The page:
2. An Outline
Romans 8:13 supplies the most comprehensive description of our subject to be found in any single verse of the Bible, setting forth as it does the greatest number of its principal features: "For if ye live after the flesh, ye shall die; but if ye through the Spirit do mortify the deeds of the body, ye shall live." This is a most solemn and searching verse, and one which has little place in modern ministry, be it oral or written. If Arminians have sadly wrested it, many Calvinists have refused to face its plain affirmations and implications. Five things in it claim our best attention. First, the persons addressed. Second, the awful warning here set before them. Third, the duty enjoined upon them. Fourth, the effectual Helper provided. Fifth, the promise made to them. The better to focus our minds, and to enable us to grapple with the difficulties which not a few have found in the verse, ere seeking to fill in our outline we will ask a number of pertinent questions.
What is the relation between our text and the context? Why are both of its members in the hypothetical form—"if"? Does the "ye" in each half of the verse have reference to the same persons, or are there two entirely different classes in view? If the latter be the case, then by what valid principle of exegesis can we account for such? Why not change one of them to "any" or ‘ ‘they"? What is meant by "live after the flesh"? Is it possible for a real Christian to do so? If not, and it is unregenerate persons who are mentioned, then why say they "shall die," seeing that they are dead already spiritually? Are the terms "die" and "live" here used figuratively and relatively, or literally and absolutely? What is imported by "mortify" and why "the deeds of the body" rather than "the lusts of the flesh"? If the "ye" perform that task, then how "through the Spirit"? If He be the prime Worker, then why is the mortifying predicated of them? If there be conjoint action, then how are the two factors to be adjusted? In what manner will the promise "ye shall live" be made good, seeing they already be alive spiritually? We know of no commentator who has made any real attempt to grapple with these problems.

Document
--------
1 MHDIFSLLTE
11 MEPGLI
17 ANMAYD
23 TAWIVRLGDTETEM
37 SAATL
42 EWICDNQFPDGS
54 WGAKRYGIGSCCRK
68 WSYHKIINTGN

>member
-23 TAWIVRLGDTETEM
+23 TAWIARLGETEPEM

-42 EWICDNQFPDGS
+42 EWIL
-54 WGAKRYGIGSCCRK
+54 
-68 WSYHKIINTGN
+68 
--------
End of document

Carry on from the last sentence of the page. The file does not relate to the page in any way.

The whole context makes it quite evident what particular classes of people are here addressed. First, it is those who are in Christ Jesus, upon whom there is now no condemnation (verse 1). Second, it is those who have been made free from the law of sin and death, and had the righteousness of Christ imputed to them (verses 2-4). Third, it is those who give proof that they are the beneficiaries of Christ, by walking not after the flesh, but after the spirit (verse 4). In what immediately follows a description is given of two radically different classes: they who are after the flesh, carnally minded; they whose legal standing is not in the flesh, but in the spirit, who are spiritually minded because indwelt by the Spirit of God (verses 5-11). Fourth, concerning the latter—"we" as opposed to the "they" of verse 8—the apostle draws a plain and practical conclusion: "Therefore, brethren, we are debtors, not to the flesh, to live after the flesh" (verse 12)—the endearing appellation there used by Paul leaves us in no doubt as to the particular type of characters he was addressing. Manton had a most able sermon on this verse, and we will, mostly in our own language, epitomize his exposition.